The process of shooting with IMAX cameras was the subject of another featurette that once again covered how ambitious the project was for Peele and how he enlisted cinematographer Hoyte van Hoytema to help him figure out how to pull it off.

An interview with Peele had him talking about being part of the Black Horror genre and how he wanted to do something more with this movie to help it still be part of that while not being exploitative.

Kaluuya collaborated with fashion designer Jide Osifeso on an exclusive line of movie-inspired apparel.

Around the same time, people were invited to check out the virtual reality experience created by Horizon Worlds for Oculus. People who did so were given access later on to an exclusive clip from the film.

Media appearances began at this point, mid-July, with Peele on “GMA,” Yeun on “Kimmel,” Palmer on “The Tonight Show,” Kaluuya on “First We Feast” and more.

Kaluuya was the subject of a feature cover story that had him talking about how his career is going, what changes he’s making as a result of the success he’s had, reuniting with Peele and lots more.

Banner ads like the one below were run on Spotify and other websites, sending traffic to the movie’s official website where they could find out more, including how to buy tickets.

Nope movie banner ad
Nope movie banner ad

The cast and crew were all in attendance at the movie’s world premiere earlier this week, where they talked about working with Peele, the spectacle of the film and what kind of inspiration they all drew from.

SKYY Vodka introduced a new drink inspired by the movie, announced with a campaign including a TV spot featuring movie footage that then gives way to someone sipping a drink on a farmhouse porch.

Icee and Razer were also promotional partners, the former taking advantage of how their frozen drinks are prominently featured in the film (as hinted at in some of the trailers and featurettes) and the latter running a sweepstakes awarding winners autographed machines as well as other co-branded swag.

overall

You have to hand it to Peele, who appears to have created something unique and engaging. Like the director’s previous films, it seems like it has a social message accompanied by a fascinating story.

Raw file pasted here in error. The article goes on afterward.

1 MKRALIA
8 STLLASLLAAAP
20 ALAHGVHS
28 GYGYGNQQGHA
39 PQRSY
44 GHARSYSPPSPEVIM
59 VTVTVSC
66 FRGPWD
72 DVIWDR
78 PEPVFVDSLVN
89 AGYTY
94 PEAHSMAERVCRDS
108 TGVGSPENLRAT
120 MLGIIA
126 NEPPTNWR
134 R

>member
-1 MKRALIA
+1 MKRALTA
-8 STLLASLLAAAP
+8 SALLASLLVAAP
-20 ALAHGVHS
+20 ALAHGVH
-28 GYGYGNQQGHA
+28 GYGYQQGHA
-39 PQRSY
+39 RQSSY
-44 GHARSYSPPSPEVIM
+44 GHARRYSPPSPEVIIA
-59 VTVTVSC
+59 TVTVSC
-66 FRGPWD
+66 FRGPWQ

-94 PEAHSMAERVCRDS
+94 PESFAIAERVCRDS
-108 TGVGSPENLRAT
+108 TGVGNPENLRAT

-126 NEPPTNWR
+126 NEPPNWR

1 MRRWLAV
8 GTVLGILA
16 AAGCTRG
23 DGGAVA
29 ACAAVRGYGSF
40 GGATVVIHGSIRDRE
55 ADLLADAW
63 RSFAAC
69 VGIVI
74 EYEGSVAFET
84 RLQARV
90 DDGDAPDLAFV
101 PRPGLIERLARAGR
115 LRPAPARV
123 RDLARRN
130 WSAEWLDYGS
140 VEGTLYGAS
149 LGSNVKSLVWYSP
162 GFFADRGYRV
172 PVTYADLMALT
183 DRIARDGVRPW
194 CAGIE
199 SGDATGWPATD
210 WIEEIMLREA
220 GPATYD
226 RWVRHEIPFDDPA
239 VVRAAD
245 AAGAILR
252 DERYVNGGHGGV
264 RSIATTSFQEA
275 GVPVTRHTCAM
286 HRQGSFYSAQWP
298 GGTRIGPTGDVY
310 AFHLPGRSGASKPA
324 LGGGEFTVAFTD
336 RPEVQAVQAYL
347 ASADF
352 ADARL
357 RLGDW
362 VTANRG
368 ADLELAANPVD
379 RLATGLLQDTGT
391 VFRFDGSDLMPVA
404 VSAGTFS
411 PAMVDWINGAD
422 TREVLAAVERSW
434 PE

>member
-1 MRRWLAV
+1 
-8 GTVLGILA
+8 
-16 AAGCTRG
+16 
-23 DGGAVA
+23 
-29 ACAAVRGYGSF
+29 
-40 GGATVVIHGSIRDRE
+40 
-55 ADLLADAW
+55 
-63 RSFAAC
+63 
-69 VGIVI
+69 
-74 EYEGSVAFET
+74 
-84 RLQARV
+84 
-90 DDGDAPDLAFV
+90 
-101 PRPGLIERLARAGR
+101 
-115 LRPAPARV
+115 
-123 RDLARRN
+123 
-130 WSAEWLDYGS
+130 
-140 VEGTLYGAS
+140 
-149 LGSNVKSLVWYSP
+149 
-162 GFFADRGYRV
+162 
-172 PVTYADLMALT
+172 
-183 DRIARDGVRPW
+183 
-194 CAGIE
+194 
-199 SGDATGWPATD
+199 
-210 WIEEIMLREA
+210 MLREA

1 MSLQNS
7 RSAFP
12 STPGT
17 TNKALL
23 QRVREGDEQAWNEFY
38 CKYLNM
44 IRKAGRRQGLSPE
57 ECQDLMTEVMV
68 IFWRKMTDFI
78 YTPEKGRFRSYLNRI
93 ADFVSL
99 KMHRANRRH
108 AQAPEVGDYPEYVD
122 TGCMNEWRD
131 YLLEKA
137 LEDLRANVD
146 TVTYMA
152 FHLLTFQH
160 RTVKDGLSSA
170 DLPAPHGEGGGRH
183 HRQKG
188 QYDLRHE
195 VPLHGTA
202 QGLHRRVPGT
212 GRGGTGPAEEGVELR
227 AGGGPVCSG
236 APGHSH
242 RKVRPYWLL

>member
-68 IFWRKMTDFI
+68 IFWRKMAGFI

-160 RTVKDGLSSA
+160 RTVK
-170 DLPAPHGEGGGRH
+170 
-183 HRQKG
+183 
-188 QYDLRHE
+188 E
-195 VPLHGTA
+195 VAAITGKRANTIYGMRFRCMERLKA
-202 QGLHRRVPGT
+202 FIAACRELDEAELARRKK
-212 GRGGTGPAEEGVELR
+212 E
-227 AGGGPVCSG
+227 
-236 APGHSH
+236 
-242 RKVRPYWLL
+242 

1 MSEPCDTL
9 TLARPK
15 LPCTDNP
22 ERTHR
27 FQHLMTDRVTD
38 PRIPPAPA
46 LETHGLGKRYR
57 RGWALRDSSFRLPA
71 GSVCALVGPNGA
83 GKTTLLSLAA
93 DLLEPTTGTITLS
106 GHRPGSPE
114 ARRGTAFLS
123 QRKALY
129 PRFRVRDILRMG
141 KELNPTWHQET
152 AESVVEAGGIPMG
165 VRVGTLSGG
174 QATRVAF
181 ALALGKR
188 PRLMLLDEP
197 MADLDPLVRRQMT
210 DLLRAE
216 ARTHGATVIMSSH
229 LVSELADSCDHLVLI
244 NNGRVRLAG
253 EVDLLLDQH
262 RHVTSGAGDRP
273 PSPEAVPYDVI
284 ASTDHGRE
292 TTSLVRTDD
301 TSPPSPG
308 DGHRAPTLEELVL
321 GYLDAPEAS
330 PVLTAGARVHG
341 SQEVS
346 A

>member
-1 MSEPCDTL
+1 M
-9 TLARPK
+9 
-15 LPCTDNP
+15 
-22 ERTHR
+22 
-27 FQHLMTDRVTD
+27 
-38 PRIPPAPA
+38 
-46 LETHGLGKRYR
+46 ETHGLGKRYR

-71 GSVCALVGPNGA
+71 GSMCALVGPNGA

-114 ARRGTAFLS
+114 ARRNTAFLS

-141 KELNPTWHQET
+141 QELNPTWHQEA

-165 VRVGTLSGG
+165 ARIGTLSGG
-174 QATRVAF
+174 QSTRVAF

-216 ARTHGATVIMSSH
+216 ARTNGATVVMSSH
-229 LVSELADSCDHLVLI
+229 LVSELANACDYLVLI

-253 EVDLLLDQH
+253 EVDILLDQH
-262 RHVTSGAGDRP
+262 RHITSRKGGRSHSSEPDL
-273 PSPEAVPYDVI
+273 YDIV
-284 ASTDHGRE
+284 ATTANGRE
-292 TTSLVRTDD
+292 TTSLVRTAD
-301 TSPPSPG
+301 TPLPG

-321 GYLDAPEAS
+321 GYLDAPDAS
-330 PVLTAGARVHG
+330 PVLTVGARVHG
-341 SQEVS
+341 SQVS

What’s even more notable is that Universal has sold it in an effective and consistent way, keeping the focus on the siblings at the core of the story while also positioning Peele as a brand in and of himself, taking advantage of the raves his earlier films have earned to give this one a sense of familiarity.

There are shades of M. Night Shyamalan here in how the film has been sold, but with one big exception: The characters are the primary selling point in this campaign, not the promise of some big twist that will leave audiences shocked. So it comes off as Shyamalan-esque but without the self-aware attributes that have become part and parcel of the marketing of that director’s films.

lightyear – marketing recap

You…are…a…prequel? Sequel? Something different?

Lightyear poster from Disney and Pixar
Lightyear poster from Disney and Pixar

DisneyPixar get extraordinarily meta with this week’s new film Lightyear, coming exclusively to theaters. The movie stars Chris Evans as Buzz Lightyear, who…well, this is where it gets a little tricky.

This Buzz is the real life astronaut who inspired the action figure audiences first met in 195’s Toy Story. The story takes place about 10 years before the events of that film and follows Buzz as he and other astronauts seek to escape the alien planet they’ve been marooned on and find their way back to Earth. That crew includes Uzo Aduba as Alisha Hawthorne and later, after a bit of wibbly-wobbly space-time craziness, Keke Palmer as Alisha’s grandaughter Izzy. Taika Waititi voices Mo Morrison and Dale Soules voices Darby Steel, both fellow recruits working with Buzz. James Brolin voices the real Emperor Zurg.

Put another way, this is the live action movie released within the Toy Story universe that told Buzz’s story, a movie that then was turned into a line of toys etc.

The movie is directed by Angus MacLure, who cowrote the script with Jason Headley. With all that established, let’s take a look at how the campaign was run.

announcements and casting

The movie was one of several announced by Disney during its December 2020 investors presentation, but had been in the works for a few years already after MacLure expressed interest in telling a more definitive story of Buzz’s origins than had been shared in a 2000 direct-to-video movie.

That announcement included news of Evans being cast as the voice of Buzz. Waititi joined a year later, with Brolin, Efren Ramirez and Isiah Whitlock Jr. reported to also be cast in early 2022.

the marketing campaign phase one: to infinity…

Things started off in October, 2021, with the release of a teaser poster that doesn’t show much beyond the familiar space suit of the titular astronaut.

The first teaser trailer (14m YouTube views) was also released at that time. It doesn’t explain a whole lot but does tease a great deal, showing Lightyear taking off on a mission, flying his ship through various locations and ultimately seeing what would become his well-known suit at the very end.